Unlike the GeForce RTX cards which had some feature advantage over the Radeon RX 5700 series cards, the GeForce GTX cards don’t feature RTX/DLSS support. This puts them just on par with the Radeon RX 5600 series in feature set with the exception of the Turing NVENC encoder which does an exceptional job for gamers on a budget. The Radeon RX 5600 is supported by the latest AMD Adrenaline 2020 Edition bringing features such as Radeon Boost, Integer Scaling, Radeon Image Sharpening, Radeon Anti-Lag, and Freesync support. These are an impressive list of features on their own and something to really consider when comparing AMD’s and NVIDIA’s budget tier range of cards.

So for this review, I will be taking a look at the MSI Radeon RX 5600 XT Gaming Z. This is MSI’s new and flagship custom design for the Navi 10 GPU that features dual TORX 3.0 fans along with the renowned MSI features such as Zero Frozr and Smooth heat pipe design. The card has an MSRP of $339.99 US which is a hefty $60 US premium over the reference MSRP.

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The AMD Radeon RX 5600 Series Family

The AMD Radeon RX 5600 series lineup is made up of a single desktop and mobility variant. The desktop variant is the Radeon RX 5600 XT which I will be testing today in custom flavor from MSI while the mobility variant is the upcoming Radeon RX 5600M which should feature similar specs as the Radeon RX 5600 XT but with notebook optimized clock speeds and TDP.

AMD Radeon RX 5600 XT 6 GB Official Specifications ($279 USD MSRP)

Rocking 36 Compute Units or 2304 stream processors on its Navi 10 XLE GPU, this card offers the same core count as the Radeon RX 5700. The clock speeds for the Radeon RX 5600 XT are tuned at 1130 MHz base, 1375 MHz game, and 1560 MHz boost. This would also lead to much lower TDP, around the 160W range while the Radeon RX 5700 has a TDP of 180W. The card will be able to put out 7.19 TFLOPs of Compute horsepower.

Coming to the memory design, this is where we start seeing major differences between the Radeon RX 5700 and the Radeon RX 5600 XT. While the Radeon RX 5700 rocks an 8 GB GDDR6 memory with a 256-bit wide bus interface, the Radeon RX 5600 XT would rock a 6 GB GDDR6 memory with a 192-bit bus interface. The Radeon RX 5700 also delivers a higher 448 GB/s bandwidth, utilizing the 14 Gbps DRAM dies while the Radeon RX 5600 XT would offer 288 GB/s bandwidth, utilizing slower 12 Gbps DRAM dies. The card will require a single 8-pin power connector & display outputs include a single HDMI 2.0b and triple DisplayPort 1.4 ports.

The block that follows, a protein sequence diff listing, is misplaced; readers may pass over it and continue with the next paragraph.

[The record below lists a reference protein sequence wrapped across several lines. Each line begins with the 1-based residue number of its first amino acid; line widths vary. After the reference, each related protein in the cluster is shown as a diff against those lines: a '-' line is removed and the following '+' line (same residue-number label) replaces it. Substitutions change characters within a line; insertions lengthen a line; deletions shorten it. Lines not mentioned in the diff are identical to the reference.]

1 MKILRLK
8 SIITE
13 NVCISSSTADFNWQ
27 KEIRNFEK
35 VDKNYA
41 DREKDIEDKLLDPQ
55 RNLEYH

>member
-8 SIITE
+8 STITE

Do note that these are the reference specifications which are since the cards release not being followed by AIBs. AIBs are instead using custom BIOS’s to deliver higher clocks for both GPU and VRAM along with higher TDP limits of up to 160W.

AMD Radeon RX 5000 ‘7nm Navi RDNA’ GPU Lineup Specs:

Graphics Card Radeon RX 5700 XT 50th Anniversary Radeon RX 5700 XT Radeon RX 5700 Radeon RX 5600 XT Radeon RX 5500 XT
GPU Architecture 7nm Navi (RDNA 1st Gen) 7nm Navi (RDNA 1st Gen) 7nm Navi (RDNA 1st Gen) 7nm Navi (RDNA 1st Gen) 7nm Navi (RDNA 1st Gen)
Stream Processors 2560 SPs 2560 SPs 2304 SPs 2304 SPs 1408 SPs
TMUs / ROPs 160 / 64 160 / 64 144 / 64 144 / 64 88 / 32
Base Clock 1680 MHz 1605 MHz 1465 MHz 1130 MHz 1670 MHz
Boost Clock 1980 MHz 1905 MHz 1725 MHz 1560 MHz 1845 MHz
Game Clock 1830 MHz 1755 MHz 1625 MHz 1375 MHz 1717 MHz
Compute Power 10.14 TFLOPs 9.75 TFLOPs 7.95 TFLOPs 7.19 TFLOPs 5.19 TFLOPs
VRAM 8 GB GDDR6 8 GB GDDR6 8 GB GDDR6 6 GB GDDR6 8 GB GDDR6
Bus Interface 256-bit 256-bit 256-bit 192-bit 128-bit
Bandwidth 448 GB/s 448 GB/s 448 GB/s 288 GB/s 224 GB/s
TBP 235W 225W 180W 150W 130W
Price $449 US $399 US $349 US $279 US $169 US (4 GB)
$199 US (8 GB)
Launch 7th July 2019 7th July 2019 7th July 2019 21st January, 2020 7th October 2019

Radeon RX 5600 “7nm Navi RDNA GPU” Feature Set and A Word on HW-Enabled Ray Tracing

While we would share a few tidbits of the RDNA architecture itself below, there are also some highlights we should mention for the Navi GPU. According to AMD themselves, the Navi 10 GPU will be 14% faster at the same power and should consume 23% lower power at the same clock speeds as Vega 64 GPU. The AMD Navi GPU has a die size of 251mm2 and delivers 2.3x perf per area over Vega 64. The chip packs 10.3 Billion transistors while the Vega 10 GPU packed 12.5 Billion transistors on almost twice the die space.

Also, when it comes to ray tracing, AMD is indeed developing their own suite around it. According to their vision, current GCN and RDNA architecture will be able to perform ray tracing on shaders which will be used through ProRender for creators and Radeon Rays for developers. In next-gen RDNA which is supposed to launch in 2020 on 7nm+ node, AMD will be bringing hardware-enabled ray tracing with select lighting effects for real-time gaming. AMD will also enable full-scene ray tracing which would be leveraged through cloud computing.

New Compute Unit Design
Great Compute Efficiency For Diverse Workloads

  • 2x Instruction Rate (enabled by 2x Scalar Units and 2x Schedulers)
  • Single Cycle Issue (enabled by Executing Wwave32 on SIMD32)
  • Dual Mode Execution (Wave 32 and Wave 64 Modes Adapt for Workloads)
  • Resource Pooling (2 CUs Coordinate as a Work Group Processor)

As you can tell, AMD is changing a lot in terms of architecture with RDNA (Radeon DNA) compared to GCN. There’s a new Compute unity design, a more streamlined Graphics pipeline & a multi-level cache hierarchy. Aside from the GPU architecture, support for GDDR6 memory is another major change that brings AMD’s graphics cards on par with NVIDIA in utilizing modern memory designs for higher bandwidth.